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TOPICS FOR A3-LEVEL SPEAKING TEST

The following topics for the 3-minute speaking test are chosen in alignment with what is taught in class, i.e. from Level A3s
Modules 1-6 New Cutting Edge, Intermediate.The four assessment criteria, accorded equal weighting (25% each), areFluency and
coherence, Lexical resource, Grammatical range and accuracy and Pronunciation.
ROUGH DESCRIPTION OF THE FOUR ASSESSMENT CRITERIA
Fluency and coherence: How much communication is possible? To what extent is the topic developed or the basic message
conveyed? How well are connectives and discourse markers used? How often is the flow of speech interrupted by pauses,
repetitions, self-corrections, hesitations, etc.? Are interactive strategies used naturally?
Lexical resource: How sufficient is the candidates vocabulary to convey the message or develop the topic? Any attempt to
paraphrase? How frequent are the errors in word choices? How flexible is vocabulary used? Any use of less common or idiomatic
vocabulary or collocations? How wide is the range of vocabulary resource utilised?
Grammatical range and accuracy: How successfully are the basic sentence forms produced? How frequent are the grammatical
errors and can they lead to misunderstanding? How flexibly can the candidate make use of a mix of simple and complex
sentences? How large is the range of structures used, and how naturally and appropriately? How frequent are error-free sentences
produced? Do some grammatical mistakes persist?
Pronunciation: To what extent is speech intelligible or generally understood throughout? How frequently do mispronunciations
occur and cause difficulty for the listener? How precisely, subtly and flexibly are the pronunciation features used?
Notice that each topic relates to a specific module assigned to a level. As a result, the vocabulary and language focuses required
to develop the topic are part of the expected testing points that teachers / examiners should elicit from candidates. Such an
alignment is not aimed at lowering the speaking standards or impose constraints on assessment. Instead, examiners / teachers in
charge have lots of leeway to encourage and evaluate students speaking performance.

Given the time constraint 3 to 5 minutes we suggest this is how a speaking session should proceed: candicates skip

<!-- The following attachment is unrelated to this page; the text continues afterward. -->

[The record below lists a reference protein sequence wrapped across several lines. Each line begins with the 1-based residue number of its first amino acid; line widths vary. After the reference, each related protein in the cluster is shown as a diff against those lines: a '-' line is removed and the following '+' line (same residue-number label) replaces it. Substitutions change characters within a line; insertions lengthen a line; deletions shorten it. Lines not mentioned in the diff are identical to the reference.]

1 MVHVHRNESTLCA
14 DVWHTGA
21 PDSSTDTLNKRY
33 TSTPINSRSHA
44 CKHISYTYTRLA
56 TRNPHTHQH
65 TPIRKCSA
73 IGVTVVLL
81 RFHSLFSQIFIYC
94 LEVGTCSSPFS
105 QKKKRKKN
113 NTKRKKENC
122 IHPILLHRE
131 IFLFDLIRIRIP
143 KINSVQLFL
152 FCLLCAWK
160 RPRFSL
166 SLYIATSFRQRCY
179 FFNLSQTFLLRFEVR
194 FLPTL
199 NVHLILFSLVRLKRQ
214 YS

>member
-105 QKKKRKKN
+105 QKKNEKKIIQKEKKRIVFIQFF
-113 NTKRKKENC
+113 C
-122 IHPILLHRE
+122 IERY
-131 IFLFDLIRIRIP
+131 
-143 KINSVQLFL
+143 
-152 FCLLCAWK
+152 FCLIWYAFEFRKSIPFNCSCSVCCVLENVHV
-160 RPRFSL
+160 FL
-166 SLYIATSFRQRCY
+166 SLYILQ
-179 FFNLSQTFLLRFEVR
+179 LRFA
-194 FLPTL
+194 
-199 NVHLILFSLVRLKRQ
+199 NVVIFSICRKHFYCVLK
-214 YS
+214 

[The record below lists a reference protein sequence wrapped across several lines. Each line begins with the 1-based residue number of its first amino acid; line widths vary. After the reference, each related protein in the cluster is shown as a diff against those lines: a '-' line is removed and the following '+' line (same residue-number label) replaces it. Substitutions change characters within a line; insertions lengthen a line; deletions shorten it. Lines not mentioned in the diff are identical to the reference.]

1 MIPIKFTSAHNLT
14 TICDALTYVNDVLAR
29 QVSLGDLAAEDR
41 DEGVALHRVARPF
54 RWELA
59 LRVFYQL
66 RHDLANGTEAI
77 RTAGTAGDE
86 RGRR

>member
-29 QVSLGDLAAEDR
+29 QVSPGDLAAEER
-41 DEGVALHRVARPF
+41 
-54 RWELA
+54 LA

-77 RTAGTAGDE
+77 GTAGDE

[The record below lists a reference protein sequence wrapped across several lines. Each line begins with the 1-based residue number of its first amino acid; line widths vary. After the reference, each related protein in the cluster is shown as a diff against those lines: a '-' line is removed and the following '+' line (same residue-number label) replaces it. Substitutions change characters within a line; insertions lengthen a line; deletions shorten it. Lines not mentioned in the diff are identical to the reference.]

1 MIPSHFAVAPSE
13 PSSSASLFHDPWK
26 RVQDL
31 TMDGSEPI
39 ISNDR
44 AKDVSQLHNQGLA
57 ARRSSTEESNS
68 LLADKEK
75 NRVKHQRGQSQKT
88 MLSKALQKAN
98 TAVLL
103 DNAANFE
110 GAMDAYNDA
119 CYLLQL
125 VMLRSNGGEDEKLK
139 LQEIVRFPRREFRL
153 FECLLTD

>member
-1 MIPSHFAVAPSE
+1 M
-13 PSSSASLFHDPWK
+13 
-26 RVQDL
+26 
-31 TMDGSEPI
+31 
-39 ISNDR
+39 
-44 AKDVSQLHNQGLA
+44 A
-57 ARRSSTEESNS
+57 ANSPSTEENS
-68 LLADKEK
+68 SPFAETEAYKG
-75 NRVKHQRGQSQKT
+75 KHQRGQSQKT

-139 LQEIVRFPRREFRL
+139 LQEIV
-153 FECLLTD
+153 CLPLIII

greetings and introduction and come up with at least 3 prompts and go straight away to presenting his/her topic through
these prompts. The students presentation may be followed by 2 Q & A exchanges, as illustrated by the following:
Example topic
Name an achievement that you have done in your life.
Explain why it is important. (Level A, topic 11)

Suggested prompt
1 What is it?
2 What did you do to achieve this?
3 Why is it important?

1.How do you really spend your time (on sleep, work, leisure activities,
homework, chatting, etc.)? Are you happy with the way you use time?
How can you spend it better?
2.Talk about an important person in your life. Why is he/she important to
your life?
3.Talk about things in common and differences between two people (e.g.
your father and mother, you and another member of your family or a
friend of yours).

4.What do you first notice about people when you first meet: their voice,
their face and hair, their clothes or something else?
5.What do you remember most about your old school days?
6.Think back to your life when you were younger. What are the
differences and similarities between your life then and now?
7.What do you look for in a holiday destination? Have you been
anywhere that you think is a perfect place for holiday?
8.Compare your hometown now and at some point in the past. What
changes have taken place? Do you feel generally happy or unhappy
about these changes?
9.What are the positive characteristics that are important in almost any
job/role?
10. What characteristics do you most admire in others? What are
unimportant to you?

11. Between a successful career and a happy family life, which one is
more important to you?
12. Are there any jobs that men/women are naturally better suited to?
13. What do you think of the idea of people leaving stressful jobs in the
city to start a new life in the countryside?
14. Which newspapers and magazines do you read? Do you usually read
the serious news stories first, or do you turn to more light-hearted
articles?
15. How useful for you is what you read and see in the media? How can
we become critical readers or viewers?